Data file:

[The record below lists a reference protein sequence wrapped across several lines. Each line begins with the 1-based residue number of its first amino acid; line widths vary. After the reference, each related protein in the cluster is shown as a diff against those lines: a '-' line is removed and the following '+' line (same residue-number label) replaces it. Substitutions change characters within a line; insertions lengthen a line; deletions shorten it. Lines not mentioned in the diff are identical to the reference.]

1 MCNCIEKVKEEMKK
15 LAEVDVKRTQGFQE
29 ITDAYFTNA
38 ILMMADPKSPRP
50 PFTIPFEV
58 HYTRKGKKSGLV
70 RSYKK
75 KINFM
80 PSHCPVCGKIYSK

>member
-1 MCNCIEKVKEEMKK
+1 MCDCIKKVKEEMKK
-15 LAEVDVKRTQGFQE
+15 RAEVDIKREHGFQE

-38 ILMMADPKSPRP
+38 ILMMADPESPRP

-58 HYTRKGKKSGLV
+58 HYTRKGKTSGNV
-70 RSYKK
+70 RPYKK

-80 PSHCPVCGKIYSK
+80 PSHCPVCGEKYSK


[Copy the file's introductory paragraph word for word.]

[The record below lists a reference protein sequence wrapped across several lines. Each line begins with the 1-based residue number of its first amino acid; line widths vary. After the reference, each related protein in the cluster is shown as a diff against those lines: a '-' line is removed and the following '+' line (same residue-number label) replaces it. Substitutions change characters within a line; insertions lengthen a line; deletions shorten it. Lines not mentioned in the diff are identical to the reference.]